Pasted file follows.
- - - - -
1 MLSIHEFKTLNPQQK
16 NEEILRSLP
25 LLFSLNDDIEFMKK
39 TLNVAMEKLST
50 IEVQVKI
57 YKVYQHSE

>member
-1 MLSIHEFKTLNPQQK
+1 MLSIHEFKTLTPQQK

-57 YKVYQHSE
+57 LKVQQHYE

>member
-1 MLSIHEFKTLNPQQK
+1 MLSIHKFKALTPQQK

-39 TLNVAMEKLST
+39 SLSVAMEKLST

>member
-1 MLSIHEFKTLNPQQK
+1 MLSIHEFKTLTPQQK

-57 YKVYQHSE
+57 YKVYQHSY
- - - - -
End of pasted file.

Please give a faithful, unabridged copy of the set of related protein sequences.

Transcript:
1 MLSIHEFKTLNPQQK
16 NEEILRSLP
25 LLFSLNDDIEFMKK
39 TLNVAMEKLST
50 IEVQVKI
57 YKVYQHSE

>member
-1 MLSIHEFKTLNPQQK
+1 MLSIHEFKTLTPQQK

-57 YKVYQHSE
+57 LKVQQHYE

>member
-1 MLSIHEFKTLNPQQK
+1 MLSIHKFKALTPQQK

-39 TLNVAMEKLST
+39 SLSVAMEKLST

>member
-1 MLSIHEFKTLNPQQK
+1 MLSIHEFKTLTPQQK

-57 YKVYQHSE
+57 YKVYQHSY